A number of big charities receive as much as 90 per cent of their income from government. They have become, in effect, extensions of the state. Others have set up trading arms — shops, cafés, training and consulting services.

The commercial services arm of Age UK, for example, boasts 1.1m customers eager for products and services promising to “enhance later life”.

At the same time as the charity has been lobbying government over winter fuel payments, it has been selling energy plans on behalf of Eon, for which it received £6.3m in the last financial year. Age UK enjoys commercial success because its customers trust a charity.

Are these charities state or commercially funded or some new hybrid? “This is a murky area,” agreed a Whitehall spokesman. So murky that the commission has opened a review to establish “What is a charity — and what is not.”

Where is the sector’s regulator in all this? Bernard Jenkin, chairman of the Public Administration and Constitutional Affairs Committee which investigated the collapse of Kids Company, is clear: “It is the role of trustees, not the regulator, to ensure that a charity is well run.” The commission, he said, must have “the resources and powers” to deliver on its statutory duty.

Last week, Mr Jenkin called for the commission to have more of both. “It should not fall to a select committee of the house,” he argued, “to produce reports on the activities of individual charities.” William Shawcross, chair of the Charity Commission, wants charities to pay for self regulation as happens in other sectors. “It is our determination,” said Mr Shawcross, “to confront any threats to charities or the public’s confidence in them.”

Both Mr Jenkin and Mr Shawcross emphasise that supervision of any charity is primarily the job of its trustees, who share the same legal obligations as company directors. How many, however, take those obligations as seriously?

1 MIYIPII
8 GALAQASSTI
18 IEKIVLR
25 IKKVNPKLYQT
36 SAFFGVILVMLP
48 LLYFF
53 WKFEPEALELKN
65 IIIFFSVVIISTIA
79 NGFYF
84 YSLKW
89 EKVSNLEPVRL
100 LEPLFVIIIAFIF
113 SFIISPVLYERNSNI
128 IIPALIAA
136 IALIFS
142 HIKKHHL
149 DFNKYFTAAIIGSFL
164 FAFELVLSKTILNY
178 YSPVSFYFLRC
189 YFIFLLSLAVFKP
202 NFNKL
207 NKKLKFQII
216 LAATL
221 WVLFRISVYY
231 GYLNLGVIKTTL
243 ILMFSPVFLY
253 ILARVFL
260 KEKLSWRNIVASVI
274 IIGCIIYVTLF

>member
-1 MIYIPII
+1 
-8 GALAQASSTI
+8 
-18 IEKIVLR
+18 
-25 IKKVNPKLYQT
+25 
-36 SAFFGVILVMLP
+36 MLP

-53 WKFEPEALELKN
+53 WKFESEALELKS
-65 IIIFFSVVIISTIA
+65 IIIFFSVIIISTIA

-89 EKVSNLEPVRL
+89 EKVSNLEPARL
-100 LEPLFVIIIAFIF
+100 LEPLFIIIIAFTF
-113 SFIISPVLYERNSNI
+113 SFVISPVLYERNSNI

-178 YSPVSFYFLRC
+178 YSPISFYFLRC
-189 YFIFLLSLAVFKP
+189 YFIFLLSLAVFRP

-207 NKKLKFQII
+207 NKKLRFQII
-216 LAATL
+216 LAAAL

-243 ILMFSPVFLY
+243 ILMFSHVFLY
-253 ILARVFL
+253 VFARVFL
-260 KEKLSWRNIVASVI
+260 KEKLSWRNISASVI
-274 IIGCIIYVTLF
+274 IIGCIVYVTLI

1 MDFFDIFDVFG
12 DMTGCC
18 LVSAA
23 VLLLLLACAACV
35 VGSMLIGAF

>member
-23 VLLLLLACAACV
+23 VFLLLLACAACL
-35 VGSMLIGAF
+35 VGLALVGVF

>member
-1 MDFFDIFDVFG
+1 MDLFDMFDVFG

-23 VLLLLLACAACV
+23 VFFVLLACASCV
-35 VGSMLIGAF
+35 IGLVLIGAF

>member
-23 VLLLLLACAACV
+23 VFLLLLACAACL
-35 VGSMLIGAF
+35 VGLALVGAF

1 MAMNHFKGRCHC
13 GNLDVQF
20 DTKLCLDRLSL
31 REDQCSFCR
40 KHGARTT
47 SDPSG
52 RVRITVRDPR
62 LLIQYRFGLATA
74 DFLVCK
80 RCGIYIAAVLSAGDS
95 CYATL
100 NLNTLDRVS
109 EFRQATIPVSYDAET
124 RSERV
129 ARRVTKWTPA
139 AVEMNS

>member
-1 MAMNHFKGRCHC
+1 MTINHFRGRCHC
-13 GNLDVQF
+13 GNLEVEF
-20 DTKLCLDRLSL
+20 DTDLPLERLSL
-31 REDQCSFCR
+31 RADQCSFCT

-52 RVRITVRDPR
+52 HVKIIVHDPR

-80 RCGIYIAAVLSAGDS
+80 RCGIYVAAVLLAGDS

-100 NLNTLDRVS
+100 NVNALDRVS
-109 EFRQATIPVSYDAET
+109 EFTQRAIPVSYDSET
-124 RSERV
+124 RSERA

The trustees of Kids Company dispute the report’s findings but what did they do to assure themselves the charity was sound? If just one of them, for example, had made an unannounced visit to Kids Company, as I did ten years ago, they would have noticed a fundamental problem – no kids. If they had returned on a Friday, they would have seen young people receiving envelopes of cash. It is not hard to establish if things are wrong in a charity but too many trustees do not make the effort.

Nothing would concentrate their minds more than knowing they could be held to account. And that might just happen. The former staff of Kids Company are suing the trustees for the loss of their jobs and earnings. If they are successful that could do more for the supervision of our charities than any amount of government legislation.

Latest Book: Among the Hoods

Published by Faber – the extraordinary story of one woman’s friendship with a South London gang.

‘For many people the riots were their first glimpse of our underclass. They were shocked by what they saw. I was not, due to my unlikely friendship with a gang who I had first met outside a chicken takeaway on Knight’s Hill, South London, three years before …’

Read more on Among the Hoods here. [buy from Amazon]